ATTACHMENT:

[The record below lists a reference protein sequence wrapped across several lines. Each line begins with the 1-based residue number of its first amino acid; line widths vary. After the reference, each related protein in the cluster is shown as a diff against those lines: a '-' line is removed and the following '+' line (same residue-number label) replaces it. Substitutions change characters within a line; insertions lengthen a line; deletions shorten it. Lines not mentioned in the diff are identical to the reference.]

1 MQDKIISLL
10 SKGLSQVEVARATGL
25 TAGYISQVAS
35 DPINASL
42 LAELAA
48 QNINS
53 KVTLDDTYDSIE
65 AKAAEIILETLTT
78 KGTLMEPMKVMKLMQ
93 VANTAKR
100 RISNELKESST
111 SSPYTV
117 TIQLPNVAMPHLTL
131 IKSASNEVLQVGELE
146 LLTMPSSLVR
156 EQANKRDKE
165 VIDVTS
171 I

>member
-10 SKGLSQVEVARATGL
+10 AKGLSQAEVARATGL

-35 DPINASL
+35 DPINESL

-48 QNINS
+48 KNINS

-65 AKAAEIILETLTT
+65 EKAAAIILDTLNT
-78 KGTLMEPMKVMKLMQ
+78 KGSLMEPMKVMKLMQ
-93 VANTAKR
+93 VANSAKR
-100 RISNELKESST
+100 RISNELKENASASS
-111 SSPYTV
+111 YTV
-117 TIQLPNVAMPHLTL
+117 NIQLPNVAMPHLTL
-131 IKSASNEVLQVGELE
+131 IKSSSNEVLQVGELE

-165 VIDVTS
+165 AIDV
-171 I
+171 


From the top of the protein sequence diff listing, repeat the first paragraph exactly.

[The record below lists a reference protein sequence wrapped across several lines. Each line begins with the 1-based residue number of its first amino acid; line widths vary. After the reference, each related protein in the cluster is shown as a diff against those lines: a '-' line is removed and the following '+' line (same residue-number label) replaces it. Substitutions change characters within a line; insertions lengthen a line; deletions shorten it. Lines not mentioned in the diff are identical to the reference.]